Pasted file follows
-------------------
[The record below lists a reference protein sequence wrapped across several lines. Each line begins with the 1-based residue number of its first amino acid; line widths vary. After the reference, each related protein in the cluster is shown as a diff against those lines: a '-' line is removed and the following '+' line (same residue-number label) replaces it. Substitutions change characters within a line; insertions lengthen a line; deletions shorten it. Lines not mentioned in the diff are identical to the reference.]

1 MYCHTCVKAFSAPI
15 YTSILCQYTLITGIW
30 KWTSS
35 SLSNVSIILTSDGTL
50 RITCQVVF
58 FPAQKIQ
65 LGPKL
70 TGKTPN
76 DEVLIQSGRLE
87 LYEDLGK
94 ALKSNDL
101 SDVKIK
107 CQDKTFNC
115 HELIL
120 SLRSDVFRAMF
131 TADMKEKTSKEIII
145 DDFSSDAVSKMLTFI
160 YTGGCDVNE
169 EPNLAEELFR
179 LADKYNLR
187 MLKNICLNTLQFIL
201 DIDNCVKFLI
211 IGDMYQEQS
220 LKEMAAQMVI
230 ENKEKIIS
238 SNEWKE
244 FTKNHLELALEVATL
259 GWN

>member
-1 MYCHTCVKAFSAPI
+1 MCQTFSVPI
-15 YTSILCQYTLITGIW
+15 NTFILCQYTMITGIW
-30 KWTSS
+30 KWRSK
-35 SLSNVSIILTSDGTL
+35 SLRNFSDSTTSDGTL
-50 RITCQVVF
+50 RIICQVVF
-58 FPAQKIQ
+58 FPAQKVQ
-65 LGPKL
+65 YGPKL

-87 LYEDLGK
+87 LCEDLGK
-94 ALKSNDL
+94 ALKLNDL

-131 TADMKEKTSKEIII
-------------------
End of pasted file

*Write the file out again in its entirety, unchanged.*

[The record below lists a reference protein sequence wrapped across several lines. Each line begins with the 1-based residue number of its first amino acid; line widths vary. After the reference, each related protein in the cluster is shown as a diff against those lines: a '-' line is removed and the following '+' line (same residue-number label) replaces it. Substitutions change characters within a line; insertions lengthen a line; deletions shorten it. Lines not mentioned in the diff are identical to the reference.]

1 MYCHTCVKAFSAPI
15 YTSILCQYTLITGIW
30 KWTSS
35 SLSNVSIILTSDGTL
50 RITCQVVF
58 FPAQKIQ
65 LGPKL
70 TGKTPN
76 DEVLIQSGRLE
87 LYEDLGK
94 ALKSNDL
101 SDVKIK
107 CQDKTFNC
115 HELIL
120 SLRSDVFRAMF
131 TADMKEKTSKEIII
145 DDFSSDAVSKMLTFI
160 YTGGCDVNE
169 EPNLAEELFR
179 LADKYNLR
187 MLKNICLNTLQFIL
201 DIDNCVKFLI
211 IGDMYQEQS
220 LKEMAAQMVI
230 ENKEKIIS
238 SNEWKE
244 FTKNHLELALEVATL
259 GWN

>member
-1 MYCHTCVKAFSAPI
+1 MCQTFSVPI
-15 YTSILCQYTLITGIW
+15 NTFILCQYTMITGIW
-30 KWTSS
+30 KWRSK
-35 SLSNVSIILTSDGTL
+35 SLRNFSDSTTSDGTL
-50 RITCQVVF
+50 RIICQVVF
-58 FPAQKIQ
+58 FPAQKVQ
-65 LGPKL
+65 YGPKL

-87 LYEDLGK
+87 LCEDLGK
-94 ALKSNDL
+94 ALKLNDL

-131 TADMKEKTSKEIII